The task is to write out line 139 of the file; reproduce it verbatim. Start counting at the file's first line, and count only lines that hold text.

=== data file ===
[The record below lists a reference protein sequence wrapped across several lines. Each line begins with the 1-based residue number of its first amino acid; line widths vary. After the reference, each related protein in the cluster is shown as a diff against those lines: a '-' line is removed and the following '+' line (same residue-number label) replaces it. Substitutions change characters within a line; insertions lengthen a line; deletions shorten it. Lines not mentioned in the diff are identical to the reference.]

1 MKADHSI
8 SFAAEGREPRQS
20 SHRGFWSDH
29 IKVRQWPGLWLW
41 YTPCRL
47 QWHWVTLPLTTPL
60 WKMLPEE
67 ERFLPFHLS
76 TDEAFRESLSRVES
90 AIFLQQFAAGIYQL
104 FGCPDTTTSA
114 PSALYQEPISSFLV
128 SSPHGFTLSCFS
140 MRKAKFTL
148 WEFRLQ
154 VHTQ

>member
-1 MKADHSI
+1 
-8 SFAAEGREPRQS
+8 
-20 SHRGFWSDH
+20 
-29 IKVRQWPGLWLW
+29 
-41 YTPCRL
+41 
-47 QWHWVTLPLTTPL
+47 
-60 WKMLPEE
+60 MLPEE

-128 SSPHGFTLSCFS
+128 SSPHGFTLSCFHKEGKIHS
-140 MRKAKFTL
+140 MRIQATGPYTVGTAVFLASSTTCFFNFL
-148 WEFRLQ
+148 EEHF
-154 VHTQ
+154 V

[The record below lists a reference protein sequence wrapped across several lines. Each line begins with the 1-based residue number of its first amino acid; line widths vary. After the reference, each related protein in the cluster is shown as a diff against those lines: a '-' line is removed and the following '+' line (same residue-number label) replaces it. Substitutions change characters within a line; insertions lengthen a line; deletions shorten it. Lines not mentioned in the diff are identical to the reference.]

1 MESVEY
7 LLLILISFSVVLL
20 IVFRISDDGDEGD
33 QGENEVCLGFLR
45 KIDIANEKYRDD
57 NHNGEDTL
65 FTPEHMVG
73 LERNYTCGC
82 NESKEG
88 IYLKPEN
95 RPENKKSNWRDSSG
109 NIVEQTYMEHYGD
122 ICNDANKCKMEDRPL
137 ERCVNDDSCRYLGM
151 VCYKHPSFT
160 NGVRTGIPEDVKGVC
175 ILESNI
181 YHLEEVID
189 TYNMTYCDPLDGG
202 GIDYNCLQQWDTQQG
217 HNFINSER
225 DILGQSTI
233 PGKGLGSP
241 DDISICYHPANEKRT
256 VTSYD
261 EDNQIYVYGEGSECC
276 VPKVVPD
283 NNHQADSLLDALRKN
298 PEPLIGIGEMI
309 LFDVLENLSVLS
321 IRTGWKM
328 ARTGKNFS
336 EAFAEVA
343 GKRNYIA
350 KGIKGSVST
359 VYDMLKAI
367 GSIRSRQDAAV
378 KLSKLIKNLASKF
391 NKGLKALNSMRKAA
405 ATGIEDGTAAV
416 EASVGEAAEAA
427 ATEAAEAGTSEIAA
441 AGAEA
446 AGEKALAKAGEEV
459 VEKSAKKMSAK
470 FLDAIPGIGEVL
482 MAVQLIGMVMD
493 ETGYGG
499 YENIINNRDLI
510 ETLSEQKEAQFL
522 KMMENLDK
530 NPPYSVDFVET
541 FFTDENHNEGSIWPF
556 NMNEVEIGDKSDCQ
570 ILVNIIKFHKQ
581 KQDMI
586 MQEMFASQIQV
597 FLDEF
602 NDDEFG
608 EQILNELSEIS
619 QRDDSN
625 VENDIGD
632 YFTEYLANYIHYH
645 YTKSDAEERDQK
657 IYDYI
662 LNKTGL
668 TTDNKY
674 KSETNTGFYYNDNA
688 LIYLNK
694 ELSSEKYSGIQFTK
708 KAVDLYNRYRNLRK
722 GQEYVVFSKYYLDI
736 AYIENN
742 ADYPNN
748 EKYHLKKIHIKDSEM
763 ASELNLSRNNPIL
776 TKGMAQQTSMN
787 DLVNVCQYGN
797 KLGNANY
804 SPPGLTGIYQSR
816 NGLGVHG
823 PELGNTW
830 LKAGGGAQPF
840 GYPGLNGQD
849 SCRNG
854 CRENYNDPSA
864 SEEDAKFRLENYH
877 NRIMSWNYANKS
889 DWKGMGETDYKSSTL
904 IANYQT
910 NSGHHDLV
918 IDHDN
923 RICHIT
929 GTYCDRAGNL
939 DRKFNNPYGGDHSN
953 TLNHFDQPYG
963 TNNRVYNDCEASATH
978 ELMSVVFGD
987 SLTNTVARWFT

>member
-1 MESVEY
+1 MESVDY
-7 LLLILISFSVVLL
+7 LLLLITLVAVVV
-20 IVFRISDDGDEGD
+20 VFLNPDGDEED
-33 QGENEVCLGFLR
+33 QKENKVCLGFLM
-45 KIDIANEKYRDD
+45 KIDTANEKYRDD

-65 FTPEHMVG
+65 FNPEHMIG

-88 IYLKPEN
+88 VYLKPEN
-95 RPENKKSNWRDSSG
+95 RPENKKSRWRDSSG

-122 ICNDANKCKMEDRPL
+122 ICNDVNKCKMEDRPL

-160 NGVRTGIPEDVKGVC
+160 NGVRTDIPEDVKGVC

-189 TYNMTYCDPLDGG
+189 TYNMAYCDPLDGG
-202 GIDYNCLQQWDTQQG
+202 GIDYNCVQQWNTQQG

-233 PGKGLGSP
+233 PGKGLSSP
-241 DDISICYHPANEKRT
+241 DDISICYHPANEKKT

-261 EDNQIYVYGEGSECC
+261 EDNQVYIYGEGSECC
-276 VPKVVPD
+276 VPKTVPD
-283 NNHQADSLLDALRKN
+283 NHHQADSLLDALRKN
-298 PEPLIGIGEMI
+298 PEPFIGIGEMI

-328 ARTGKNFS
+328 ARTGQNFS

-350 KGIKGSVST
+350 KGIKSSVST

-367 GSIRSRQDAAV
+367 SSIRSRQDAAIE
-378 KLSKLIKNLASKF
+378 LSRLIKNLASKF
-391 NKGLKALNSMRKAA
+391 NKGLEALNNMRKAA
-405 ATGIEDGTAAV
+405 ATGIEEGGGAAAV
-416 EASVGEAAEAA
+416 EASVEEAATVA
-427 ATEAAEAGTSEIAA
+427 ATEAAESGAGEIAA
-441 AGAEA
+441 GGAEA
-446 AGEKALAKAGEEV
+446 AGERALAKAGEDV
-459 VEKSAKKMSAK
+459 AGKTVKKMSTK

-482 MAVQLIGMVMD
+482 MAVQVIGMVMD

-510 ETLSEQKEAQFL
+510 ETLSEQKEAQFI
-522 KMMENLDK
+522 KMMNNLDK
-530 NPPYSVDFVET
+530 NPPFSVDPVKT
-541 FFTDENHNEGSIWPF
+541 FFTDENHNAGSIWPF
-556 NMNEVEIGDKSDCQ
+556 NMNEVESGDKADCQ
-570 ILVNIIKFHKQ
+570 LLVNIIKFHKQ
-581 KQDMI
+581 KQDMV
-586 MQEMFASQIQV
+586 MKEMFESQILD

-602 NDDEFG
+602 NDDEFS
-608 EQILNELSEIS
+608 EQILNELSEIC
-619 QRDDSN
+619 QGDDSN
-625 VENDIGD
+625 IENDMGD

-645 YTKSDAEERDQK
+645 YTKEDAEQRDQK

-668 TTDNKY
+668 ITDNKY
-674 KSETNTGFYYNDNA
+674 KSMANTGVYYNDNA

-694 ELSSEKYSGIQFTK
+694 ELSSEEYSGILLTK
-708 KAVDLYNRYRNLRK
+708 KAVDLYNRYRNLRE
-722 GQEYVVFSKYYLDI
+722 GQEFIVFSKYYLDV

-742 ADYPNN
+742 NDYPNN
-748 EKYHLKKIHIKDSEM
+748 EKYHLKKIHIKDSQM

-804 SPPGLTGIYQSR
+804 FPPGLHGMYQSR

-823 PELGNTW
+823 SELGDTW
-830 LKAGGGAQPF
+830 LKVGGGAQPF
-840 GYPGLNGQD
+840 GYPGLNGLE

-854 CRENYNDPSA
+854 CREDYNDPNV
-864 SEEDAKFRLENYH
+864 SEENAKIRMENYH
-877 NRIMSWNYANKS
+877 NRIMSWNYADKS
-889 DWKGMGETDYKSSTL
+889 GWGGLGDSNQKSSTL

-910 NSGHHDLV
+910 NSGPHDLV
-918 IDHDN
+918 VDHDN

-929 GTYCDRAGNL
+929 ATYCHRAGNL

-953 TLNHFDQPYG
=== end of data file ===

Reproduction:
978 ELMSVVFGD